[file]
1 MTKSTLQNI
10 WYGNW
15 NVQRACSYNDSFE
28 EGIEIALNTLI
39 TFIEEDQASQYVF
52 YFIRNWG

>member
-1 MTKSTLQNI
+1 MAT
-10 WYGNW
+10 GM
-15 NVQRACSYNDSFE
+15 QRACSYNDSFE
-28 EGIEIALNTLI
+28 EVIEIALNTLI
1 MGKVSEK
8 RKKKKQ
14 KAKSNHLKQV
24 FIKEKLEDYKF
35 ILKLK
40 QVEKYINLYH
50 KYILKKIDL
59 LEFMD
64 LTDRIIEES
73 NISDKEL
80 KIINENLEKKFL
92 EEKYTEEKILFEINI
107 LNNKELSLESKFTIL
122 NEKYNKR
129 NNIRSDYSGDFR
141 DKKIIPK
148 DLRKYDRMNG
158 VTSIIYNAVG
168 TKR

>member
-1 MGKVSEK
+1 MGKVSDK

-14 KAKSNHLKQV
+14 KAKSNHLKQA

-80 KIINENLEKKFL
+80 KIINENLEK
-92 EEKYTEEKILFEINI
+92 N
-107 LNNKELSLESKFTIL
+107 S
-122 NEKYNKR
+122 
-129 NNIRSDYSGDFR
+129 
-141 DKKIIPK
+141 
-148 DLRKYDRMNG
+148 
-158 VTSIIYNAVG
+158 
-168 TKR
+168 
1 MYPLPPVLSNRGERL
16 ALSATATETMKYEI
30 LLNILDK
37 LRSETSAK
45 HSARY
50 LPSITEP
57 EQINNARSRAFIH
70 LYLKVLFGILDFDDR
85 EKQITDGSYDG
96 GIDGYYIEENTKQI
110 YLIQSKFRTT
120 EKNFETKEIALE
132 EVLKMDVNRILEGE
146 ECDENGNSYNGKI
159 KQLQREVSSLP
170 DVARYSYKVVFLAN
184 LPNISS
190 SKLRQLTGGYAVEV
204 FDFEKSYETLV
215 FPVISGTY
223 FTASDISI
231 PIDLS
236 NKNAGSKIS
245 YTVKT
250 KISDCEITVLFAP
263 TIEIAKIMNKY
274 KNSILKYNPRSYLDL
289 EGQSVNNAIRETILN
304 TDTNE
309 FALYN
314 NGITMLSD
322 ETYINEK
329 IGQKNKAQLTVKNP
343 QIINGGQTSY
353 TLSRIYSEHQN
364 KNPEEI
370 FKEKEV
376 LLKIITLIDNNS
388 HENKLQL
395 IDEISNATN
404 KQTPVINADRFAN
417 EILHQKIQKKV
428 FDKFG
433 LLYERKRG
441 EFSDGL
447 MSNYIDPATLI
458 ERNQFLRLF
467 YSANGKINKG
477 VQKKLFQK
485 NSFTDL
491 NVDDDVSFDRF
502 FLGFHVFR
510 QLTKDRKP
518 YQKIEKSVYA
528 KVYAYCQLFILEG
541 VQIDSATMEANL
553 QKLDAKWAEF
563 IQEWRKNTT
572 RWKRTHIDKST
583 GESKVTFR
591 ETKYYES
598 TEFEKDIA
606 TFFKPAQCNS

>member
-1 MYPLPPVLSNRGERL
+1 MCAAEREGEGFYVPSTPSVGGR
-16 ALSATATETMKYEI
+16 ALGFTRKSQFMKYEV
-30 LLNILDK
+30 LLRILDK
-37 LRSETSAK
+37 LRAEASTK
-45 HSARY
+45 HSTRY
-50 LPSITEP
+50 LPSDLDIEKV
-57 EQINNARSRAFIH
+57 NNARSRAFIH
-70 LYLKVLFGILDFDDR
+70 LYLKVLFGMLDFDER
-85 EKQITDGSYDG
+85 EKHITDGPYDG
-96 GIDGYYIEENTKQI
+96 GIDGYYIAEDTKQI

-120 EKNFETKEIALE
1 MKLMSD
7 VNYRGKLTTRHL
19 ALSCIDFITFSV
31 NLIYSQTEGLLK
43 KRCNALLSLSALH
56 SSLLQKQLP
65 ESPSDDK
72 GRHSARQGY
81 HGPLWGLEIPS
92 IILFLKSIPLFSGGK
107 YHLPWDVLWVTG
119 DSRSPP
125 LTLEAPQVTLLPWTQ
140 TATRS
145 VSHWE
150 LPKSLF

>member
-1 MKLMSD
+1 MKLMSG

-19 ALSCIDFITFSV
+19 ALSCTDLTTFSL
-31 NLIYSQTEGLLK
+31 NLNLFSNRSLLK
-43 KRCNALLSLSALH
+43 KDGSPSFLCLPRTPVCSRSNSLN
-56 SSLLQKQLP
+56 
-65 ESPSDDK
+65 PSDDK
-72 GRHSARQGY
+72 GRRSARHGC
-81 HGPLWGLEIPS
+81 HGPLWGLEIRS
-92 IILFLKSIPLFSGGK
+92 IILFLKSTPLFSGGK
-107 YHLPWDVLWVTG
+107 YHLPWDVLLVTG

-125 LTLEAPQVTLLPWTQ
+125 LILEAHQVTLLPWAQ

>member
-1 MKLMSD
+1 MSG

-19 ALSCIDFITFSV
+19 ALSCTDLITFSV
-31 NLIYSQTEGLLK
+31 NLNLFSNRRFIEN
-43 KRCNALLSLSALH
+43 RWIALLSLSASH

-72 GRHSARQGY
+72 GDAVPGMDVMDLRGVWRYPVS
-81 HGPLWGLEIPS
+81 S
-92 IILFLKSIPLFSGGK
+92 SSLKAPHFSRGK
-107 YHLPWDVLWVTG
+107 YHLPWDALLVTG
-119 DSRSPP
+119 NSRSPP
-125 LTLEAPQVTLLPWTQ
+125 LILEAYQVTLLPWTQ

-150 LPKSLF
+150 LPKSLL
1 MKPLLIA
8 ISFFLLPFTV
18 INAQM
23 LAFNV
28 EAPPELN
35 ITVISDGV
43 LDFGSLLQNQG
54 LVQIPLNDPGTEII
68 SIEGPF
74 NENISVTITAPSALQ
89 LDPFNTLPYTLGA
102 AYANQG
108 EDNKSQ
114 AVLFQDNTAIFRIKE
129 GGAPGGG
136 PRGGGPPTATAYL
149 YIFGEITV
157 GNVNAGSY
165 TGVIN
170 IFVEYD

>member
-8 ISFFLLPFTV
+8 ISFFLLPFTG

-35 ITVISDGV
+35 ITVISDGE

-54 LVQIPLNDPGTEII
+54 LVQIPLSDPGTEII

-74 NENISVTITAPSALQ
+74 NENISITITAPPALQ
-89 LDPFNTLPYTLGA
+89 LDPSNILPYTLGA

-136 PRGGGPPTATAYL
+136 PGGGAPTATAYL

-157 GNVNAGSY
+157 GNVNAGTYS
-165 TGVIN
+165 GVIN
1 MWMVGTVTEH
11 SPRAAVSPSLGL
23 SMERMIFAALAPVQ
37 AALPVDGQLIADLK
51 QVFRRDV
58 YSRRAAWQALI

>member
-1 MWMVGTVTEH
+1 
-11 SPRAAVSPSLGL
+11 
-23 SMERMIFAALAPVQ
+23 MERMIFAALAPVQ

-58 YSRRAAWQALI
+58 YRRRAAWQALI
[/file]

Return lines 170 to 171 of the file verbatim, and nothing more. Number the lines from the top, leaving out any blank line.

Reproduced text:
-65 ESPSDDK
+65 PSDDK